Sunday, June 27, 2010

Adapt or Die

I'm a sailor. On the surface, that might not seem to be much of a connection to survival, but hang with me for a minute and I'll explain.

As a sailor, I know one thing — I don't control the wind. I don't control how strong the wind is, and I don't control the direction it blows. All I can control is my response to the wind. I can either let the wind knock the boat down, or I can use it as a tool to get me where I want to go. My choice.

On the boat, there are several key indicators that tell me what the wind it doing. At the top of the mast is a thing called a Windex — a pivoting pointer with an airplane-like tail that shows where the wind is coming from. On the shrouds (the cables that hold the mast up) are ribbons that do the same thing. On the sails are telltales that show how efficiently I have the sails trimmed to take maximum advantage of the wind. I watch all these things constantly and make appropriate adjustments to the direction I'm sailing, or to the way I have the sails trimmed, or to the amount of sail I have up.

So what does all this have to do with survival? Just this — to sail successfully, it is absolutely necessary to be adaptable; and to be a survivor, it is absolutely necessary to be adaptable. You must be willing and able to make adjustments when the situation changes. If you don't adapt, you die.

In order to adapt to changes, you must first be aware of the changes. You have to be watching for the shifts  in the wind, so to speak. You can't just go through life with your head down, your earbuds blaring, and ignoring what the key indicators are trying to tell you. Pay attention to what's happening around you, and then take appropriate action.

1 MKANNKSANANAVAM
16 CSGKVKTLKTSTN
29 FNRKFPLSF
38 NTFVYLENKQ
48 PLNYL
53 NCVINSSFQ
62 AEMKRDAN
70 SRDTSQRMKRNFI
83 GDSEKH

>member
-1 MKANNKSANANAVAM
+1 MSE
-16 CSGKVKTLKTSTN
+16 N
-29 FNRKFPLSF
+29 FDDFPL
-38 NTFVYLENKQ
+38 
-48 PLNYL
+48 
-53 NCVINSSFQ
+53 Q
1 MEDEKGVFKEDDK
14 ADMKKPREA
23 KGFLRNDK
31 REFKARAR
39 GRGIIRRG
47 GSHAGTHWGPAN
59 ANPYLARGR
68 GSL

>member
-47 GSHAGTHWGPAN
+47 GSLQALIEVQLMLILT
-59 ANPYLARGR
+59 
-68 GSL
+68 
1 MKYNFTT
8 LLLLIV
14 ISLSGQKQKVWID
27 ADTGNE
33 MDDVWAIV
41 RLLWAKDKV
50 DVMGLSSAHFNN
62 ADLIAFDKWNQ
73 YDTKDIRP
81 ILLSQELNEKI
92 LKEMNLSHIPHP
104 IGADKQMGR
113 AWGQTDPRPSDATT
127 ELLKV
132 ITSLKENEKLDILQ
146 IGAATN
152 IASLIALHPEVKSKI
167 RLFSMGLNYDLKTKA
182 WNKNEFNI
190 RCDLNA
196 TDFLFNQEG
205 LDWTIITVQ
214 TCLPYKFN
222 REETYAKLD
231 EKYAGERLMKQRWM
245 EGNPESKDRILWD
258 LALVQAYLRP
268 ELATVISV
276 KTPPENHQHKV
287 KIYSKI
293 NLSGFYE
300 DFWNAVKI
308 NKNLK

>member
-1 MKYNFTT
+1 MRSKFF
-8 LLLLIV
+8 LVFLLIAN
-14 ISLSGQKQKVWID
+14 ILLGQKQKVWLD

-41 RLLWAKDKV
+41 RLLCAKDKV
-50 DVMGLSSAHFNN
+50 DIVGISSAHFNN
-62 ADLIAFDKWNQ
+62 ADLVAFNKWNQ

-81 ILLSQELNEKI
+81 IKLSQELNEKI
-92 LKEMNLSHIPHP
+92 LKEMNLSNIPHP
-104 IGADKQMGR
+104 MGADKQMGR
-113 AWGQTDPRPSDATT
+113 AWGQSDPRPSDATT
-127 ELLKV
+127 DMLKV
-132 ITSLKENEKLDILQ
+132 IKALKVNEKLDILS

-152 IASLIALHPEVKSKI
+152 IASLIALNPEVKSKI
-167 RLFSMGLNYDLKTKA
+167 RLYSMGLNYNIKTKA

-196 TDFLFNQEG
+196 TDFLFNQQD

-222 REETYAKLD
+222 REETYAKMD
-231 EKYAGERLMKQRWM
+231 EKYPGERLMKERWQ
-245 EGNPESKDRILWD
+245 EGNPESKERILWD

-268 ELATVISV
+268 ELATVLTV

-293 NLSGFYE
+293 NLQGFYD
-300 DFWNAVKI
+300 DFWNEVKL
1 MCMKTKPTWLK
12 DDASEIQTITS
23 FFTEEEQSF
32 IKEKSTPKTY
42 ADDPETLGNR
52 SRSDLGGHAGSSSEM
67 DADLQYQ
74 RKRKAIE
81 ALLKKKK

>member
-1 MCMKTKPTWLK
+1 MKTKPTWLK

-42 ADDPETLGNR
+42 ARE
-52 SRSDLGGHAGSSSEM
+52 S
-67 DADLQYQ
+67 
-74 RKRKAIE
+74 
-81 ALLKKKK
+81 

On the boat, I can actually feel the shifts in the wind  by the way the boat suddenly stands up or heels over. I hear the wake increase or decrease. I can sense when things aren't quite right.

In life, if something doesn't feel quite right, doesn't sound quite right, doesn't smell quite right … it's time to figure out why. Maybe it's a sudden rustle in the bushes beside the trail, or unexpected footsteps in your house. Maybe it's the faint odor of rotten eggs, or a whiff of smoke in the air. Maybe it's a creepy feeling that raises the hair on the back of your neck when you're walking along a dark road. DO NOT IGNORE THESE THINGS!

Use all of your senses to keep yourself alive. They will alert you to dangers you may not be able to see or identify immediately. These are the telltales that indicate a shift in the wind that is going to require some action on your part to keep your ship afloat and upright.

Don't get stuck on one plan of action that would exclude adaptation. Being stubborn is good, insofar as you refuse to give up and die, but it can get you killed if you are unwilling to adapt as the situation changes. One of the key characteristics you must acquire in order to survive is a willingness to adapt and employ a foundation of skills and knowledge that give you the ability to modify your actions to keep you alive.

In sailing, we can't control the wind, the waves, the tides, the currents. In a survival situation, we can't control every aspect of the situation, so we have to learn to adapt if we want to live.

On the boat, there's a time to sail, and there's a time to take the sails down. There's a lesson in that.

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